The story unfolds with Mathieu, after suffering from depression; revisit his family summerhouse to pull his life together. It is the same place where two summers ago he met his first boyfriend, someone he just broke up with. Upon arriving, Mathieu pick up a wild cat that's roaming on the street. In the flashback, when Mathieu arrives his family summerhouse for vacation he "picked up" a wild child, Cédric, who basically lives on the street. Instantly we can draw the connection between Cédric and the cat: Mathieu said to the cat "You are cute but you stink". It reminds us in the flashback how he rehearses his introduction line to Cédric to the mirror: "I must admit you are pretty cute". After Mathieu bathed the cat he said you are my little prince charming, just as the carefree and attractive Cédric would be to any gay teenager falling in love for the first time. But there is the less fortune comparison: like the cat, Cédric, as much as he wants Mathieu, is unable to reciprocate the kind of affection Mathieu needs in a relationship.
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Format: VHS Tape
I think some of the reviewers of this film were too busy waiting for nudity,sex scenes, and simple exposition. This is NOT the french version of "Beautiful Thing" or a soft core romance novel type movie. It is challenging only because it moves away from the "coming out" or "cute boy" genres of gay cinema.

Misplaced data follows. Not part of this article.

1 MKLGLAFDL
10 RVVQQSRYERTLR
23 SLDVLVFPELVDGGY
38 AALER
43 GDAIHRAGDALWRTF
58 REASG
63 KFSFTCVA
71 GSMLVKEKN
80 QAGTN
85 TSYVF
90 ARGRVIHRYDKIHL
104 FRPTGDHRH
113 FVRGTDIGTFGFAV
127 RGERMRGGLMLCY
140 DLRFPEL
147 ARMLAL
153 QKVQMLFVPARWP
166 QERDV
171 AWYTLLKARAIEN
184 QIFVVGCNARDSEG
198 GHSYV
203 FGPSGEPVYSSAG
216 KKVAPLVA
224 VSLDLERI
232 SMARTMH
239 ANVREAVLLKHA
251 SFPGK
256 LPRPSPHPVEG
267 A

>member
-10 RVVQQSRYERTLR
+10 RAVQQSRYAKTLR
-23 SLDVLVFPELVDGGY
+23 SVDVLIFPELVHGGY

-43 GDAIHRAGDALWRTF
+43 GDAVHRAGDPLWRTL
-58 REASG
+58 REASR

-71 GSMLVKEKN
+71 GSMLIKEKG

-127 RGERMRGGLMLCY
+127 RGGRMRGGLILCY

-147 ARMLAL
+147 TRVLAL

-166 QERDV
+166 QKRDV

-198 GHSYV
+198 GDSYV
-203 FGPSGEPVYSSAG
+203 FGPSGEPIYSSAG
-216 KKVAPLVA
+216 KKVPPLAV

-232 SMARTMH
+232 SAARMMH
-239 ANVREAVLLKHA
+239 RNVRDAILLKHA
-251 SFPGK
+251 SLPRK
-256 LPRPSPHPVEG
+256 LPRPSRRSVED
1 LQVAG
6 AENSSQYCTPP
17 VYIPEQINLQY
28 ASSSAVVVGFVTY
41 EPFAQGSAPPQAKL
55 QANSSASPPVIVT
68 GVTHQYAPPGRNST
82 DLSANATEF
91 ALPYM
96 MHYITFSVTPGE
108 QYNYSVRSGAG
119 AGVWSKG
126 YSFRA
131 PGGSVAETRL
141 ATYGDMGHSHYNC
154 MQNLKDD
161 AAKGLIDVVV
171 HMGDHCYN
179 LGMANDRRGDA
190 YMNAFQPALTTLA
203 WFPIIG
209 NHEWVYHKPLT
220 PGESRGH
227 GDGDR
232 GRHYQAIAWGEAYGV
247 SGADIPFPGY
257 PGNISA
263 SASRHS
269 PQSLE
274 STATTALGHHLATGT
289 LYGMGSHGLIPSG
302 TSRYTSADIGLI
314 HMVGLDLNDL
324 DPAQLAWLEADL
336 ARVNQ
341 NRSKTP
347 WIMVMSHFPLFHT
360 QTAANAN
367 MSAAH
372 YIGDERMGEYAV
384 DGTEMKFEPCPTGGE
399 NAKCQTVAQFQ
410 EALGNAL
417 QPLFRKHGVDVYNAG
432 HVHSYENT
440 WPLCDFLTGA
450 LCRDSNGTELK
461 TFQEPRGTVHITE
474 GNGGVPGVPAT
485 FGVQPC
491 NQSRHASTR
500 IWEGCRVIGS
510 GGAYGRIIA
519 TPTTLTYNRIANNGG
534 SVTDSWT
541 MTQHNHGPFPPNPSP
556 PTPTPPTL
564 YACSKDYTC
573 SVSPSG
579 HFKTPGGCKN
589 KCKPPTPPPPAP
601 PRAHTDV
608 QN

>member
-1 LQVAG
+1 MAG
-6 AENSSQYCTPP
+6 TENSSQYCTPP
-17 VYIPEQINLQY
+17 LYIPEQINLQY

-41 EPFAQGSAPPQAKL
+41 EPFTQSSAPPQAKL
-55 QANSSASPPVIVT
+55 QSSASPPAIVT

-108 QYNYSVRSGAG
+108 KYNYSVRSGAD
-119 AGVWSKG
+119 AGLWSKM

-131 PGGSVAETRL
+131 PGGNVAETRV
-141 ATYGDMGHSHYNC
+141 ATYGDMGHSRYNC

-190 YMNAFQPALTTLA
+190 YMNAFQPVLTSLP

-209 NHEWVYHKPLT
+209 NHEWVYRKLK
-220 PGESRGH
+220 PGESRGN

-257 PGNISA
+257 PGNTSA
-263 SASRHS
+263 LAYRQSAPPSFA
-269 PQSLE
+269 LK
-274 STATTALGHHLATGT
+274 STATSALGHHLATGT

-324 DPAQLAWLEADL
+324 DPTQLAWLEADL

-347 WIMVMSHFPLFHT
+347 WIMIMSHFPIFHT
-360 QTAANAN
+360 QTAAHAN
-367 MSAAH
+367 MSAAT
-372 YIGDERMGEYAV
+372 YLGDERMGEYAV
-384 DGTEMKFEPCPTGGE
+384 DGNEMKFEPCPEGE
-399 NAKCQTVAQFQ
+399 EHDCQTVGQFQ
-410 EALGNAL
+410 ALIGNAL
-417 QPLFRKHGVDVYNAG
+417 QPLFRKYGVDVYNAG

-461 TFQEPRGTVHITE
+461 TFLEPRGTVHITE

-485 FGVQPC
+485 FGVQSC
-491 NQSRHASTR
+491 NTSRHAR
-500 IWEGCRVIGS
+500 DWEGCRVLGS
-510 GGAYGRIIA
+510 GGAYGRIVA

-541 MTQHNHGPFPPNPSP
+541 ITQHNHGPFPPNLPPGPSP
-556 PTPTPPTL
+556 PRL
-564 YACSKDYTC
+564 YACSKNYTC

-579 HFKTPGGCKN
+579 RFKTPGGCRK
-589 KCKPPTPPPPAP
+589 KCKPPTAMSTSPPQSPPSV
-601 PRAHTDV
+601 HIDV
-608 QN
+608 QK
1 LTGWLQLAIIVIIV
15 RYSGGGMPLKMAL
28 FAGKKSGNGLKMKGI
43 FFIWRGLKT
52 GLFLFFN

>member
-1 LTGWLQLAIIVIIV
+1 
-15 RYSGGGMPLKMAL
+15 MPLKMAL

All the characters are realized wonderfully with a minimum of dialogue. The use of silence is a tool that makes you focus your mind and ask questions of the movie. Nothing is pat.
This is a movie that treats it characters (and the audience) with a respect one rarely sees in gay themed movies (one need only compare this movie with simplistic dreck like "The Broken Hearts Club" to understand the difference between respecting your audience versus pandering to it).